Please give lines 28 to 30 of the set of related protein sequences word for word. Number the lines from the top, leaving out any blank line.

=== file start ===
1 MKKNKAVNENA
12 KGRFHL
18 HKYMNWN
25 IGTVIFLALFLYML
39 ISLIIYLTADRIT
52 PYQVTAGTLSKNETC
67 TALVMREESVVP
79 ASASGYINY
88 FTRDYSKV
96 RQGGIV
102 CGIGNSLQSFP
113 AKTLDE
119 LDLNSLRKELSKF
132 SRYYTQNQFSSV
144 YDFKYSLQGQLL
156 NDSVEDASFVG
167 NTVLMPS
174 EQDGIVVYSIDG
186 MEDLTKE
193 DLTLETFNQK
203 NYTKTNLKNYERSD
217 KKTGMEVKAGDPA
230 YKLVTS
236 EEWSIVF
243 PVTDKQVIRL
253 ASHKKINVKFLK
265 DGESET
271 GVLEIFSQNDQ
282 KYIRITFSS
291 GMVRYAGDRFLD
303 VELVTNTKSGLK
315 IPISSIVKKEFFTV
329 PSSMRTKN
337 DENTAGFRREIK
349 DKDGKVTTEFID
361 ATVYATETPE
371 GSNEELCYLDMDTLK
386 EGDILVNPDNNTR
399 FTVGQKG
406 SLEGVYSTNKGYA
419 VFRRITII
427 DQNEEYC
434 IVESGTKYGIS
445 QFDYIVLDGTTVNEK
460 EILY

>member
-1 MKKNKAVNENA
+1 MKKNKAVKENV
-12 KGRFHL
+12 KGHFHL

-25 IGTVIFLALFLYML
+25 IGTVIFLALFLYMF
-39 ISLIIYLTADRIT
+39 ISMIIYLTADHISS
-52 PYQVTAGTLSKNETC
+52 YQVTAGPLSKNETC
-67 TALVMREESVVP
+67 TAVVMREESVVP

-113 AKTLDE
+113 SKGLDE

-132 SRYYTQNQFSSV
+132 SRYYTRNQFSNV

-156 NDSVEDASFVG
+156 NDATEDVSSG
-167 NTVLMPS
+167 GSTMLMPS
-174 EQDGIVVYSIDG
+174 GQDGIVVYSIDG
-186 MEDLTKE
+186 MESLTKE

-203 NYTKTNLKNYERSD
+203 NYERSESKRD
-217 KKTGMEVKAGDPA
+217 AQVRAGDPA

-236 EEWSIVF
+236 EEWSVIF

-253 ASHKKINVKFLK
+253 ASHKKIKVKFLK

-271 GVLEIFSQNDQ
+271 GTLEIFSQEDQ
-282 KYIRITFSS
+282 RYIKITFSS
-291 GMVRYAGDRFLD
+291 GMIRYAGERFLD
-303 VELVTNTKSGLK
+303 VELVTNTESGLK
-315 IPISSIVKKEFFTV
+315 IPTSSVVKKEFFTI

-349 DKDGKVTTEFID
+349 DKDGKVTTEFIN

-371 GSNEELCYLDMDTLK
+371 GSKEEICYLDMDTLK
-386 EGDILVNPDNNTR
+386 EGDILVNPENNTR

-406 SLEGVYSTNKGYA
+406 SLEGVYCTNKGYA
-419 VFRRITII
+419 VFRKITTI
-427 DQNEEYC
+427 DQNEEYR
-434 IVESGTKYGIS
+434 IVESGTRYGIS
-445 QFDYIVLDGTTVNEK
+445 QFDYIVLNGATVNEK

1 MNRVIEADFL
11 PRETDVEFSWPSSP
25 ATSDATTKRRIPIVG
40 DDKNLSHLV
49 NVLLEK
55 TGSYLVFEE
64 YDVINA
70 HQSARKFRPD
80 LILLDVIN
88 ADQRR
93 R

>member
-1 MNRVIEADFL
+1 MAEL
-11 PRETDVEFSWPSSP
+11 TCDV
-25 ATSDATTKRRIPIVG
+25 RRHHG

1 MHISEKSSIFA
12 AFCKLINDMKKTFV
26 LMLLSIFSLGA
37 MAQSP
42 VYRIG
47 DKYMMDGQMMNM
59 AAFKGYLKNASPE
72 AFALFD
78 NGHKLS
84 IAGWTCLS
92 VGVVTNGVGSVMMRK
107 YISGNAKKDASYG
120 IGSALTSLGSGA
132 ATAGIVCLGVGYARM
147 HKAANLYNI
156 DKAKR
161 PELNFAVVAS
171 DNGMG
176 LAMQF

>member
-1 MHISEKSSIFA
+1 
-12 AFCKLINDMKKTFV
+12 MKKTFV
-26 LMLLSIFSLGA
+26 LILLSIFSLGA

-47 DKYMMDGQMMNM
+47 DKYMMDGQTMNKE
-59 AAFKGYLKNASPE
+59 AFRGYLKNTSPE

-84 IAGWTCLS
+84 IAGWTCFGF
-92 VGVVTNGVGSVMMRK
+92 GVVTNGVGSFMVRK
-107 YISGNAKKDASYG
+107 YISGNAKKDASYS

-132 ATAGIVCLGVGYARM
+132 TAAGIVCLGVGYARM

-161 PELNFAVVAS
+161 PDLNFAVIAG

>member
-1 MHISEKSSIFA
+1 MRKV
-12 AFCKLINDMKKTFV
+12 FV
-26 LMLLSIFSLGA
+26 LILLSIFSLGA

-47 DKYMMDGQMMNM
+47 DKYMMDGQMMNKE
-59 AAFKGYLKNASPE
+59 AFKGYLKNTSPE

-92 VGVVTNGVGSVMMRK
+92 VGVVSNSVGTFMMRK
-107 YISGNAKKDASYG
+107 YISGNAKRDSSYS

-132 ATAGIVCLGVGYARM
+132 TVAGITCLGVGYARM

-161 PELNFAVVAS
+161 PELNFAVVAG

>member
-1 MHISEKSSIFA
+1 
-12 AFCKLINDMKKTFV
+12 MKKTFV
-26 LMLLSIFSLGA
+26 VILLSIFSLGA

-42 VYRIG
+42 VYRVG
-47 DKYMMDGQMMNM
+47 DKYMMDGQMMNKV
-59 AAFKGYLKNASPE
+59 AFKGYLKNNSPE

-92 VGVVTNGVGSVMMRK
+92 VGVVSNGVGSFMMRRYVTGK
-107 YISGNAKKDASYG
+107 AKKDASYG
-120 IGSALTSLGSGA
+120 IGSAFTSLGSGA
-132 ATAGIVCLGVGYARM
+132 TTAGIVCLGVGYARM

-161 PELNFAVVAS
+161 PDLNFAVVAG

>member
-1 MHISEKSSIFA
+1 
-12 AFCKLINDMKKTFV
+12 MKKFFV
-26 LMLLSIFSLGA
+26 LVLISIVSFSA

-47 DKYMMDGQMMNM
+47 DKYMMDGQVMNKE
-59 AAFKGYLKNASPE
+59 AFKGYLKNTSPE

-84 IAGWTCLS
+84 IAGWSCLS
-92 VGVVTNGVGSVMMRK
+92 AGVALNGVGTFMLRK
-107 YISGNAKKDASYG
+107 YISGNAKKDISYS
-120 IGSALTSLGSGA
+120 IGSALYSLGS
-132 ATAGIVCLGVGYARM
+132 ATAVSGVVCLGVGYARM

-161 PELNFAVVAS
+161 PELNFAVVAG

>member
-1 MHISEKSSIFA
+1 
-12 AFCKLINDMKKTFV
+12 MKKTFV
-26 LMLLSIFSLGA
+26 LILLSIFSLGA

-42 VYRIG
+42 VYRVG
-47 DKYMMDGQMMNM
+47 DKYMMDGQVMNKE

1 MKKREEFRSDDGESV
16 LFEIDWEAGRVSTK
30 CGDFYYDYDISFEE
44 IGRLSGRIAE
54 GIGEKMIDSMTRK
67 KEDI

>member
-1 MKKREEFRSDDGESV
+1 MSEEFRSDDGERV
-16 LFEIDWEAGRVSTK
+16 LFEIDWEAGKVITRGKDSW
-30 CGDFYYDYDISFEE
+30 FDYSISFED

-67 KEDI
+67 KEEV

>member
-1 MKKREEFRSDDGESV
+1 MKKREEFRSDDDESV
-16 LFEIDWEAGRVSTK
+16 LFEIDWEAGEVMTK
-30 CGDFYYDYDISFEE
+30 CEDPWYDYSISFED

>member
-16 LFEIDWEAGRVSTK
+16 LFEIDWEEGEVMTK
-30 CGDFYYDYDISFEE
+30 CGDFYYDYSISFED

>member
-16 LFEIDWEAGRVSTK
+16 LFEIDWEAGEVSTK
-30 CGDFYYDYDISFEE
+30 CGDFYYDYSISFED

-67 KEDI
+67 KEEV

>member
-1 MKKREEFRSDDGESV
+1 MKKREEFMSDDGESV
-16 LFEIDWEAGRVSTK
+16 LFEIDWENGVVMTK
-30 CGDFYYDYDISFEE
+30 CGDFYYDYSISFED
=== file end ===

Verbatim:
271 GVLEIFSQNDQ
282 KYIRITFSS
291 GMVRYAGDRFLD